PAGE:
2 Followers
3 Following
antimonymedusa

Medusa's Stories

Equal parts boring and hilarious. I read a lot of YA/MG.

Currently reading

The Friday Society
Adrienne Kress
Traitor's Son
Hilari Bell
The Thousand Names
Django Wexler
What Really Happened in Peru
Cassandra Clare, Sarah Rees Brennan
The Rise of Renegade X
Chelsea M. Campbell
Dragon Seer - Janet McNaughton I'm going to put my jugemental hat on now and do some reviewing.

I found this story really hard to get into, simply because of the author's voice. Small words and simple descriptions just don't do it for me, sorry. I actually assumed at first that the story was MG, (though later plot points (romance, death) supported the idea that it was YA,) because of the simplistic story telling.

However, once I adjusted to the fact that this was not going to a thrill-a-minute tale, and the prose was not going to make me shiver with glee (yes, I do that occasionally) it turned out to be a mild and fun story. Madoca is a slave in an abusive household until she is chosen by the dragons to be the next dragon seer! (OMG FOR REALZ???) Once accepted into this prestigious position by many kind people, she learns that the job is more difficult than she thought, (Magic is hard? Lol Whut?) but also more rewarding. Life unfolds happily, she makes friends with a cute boy (though she doesn't know that's what she's doing, *blush* *cough* *scuff toe*) and then the Vikings arrive, and it all goes to heck in a hand-basket.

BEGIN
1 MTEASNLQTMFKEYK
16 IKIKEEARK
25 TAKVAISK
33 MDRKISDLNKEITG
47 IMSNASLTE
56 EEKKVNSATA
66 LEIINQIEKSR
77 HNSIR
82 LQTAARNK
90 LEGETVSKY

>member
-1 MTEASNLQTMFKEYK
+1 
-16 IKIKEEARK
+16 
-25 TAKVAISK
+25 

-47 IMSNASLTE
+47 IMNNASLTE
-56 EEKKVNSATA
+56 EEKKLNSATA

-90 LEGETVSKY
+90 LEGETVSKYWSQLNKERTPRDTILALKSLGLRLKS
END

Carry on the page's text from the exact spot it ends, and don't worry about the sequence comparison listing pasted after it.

I really don't feel the need to spoiler the ending, but it was sufficiently unexpected and worked well.

Overall, the romance was talked off in simple terms for simple readers, but it was believable. It even had several "awwwwww" moments which made me happy. The two respective important death scenes were well done, and the bad guys were Very Bad. We know this because they kill helpless animals and make small boys cringe, also they have a magician who can turn into a raven. The dragons were small, clever, arrogant, pretty and awkward. They also talked mind-to-mind, which is is IMPERATIVE for YA dragons. Unfortunaly, I found myself not caring about Madoca's five years of being beaten and starved, or her dragons dying out, or even the terrible Vikings come to destroy our affinity with the land. I felt like I should care, but I was just annoyed at the sanctimonious tone of the tale whenever awful/ stressful things happened.

This book did not catch much of my attention, but I think that is because I am not the target audience. I wouldn't be distressed to find my little sister reading it.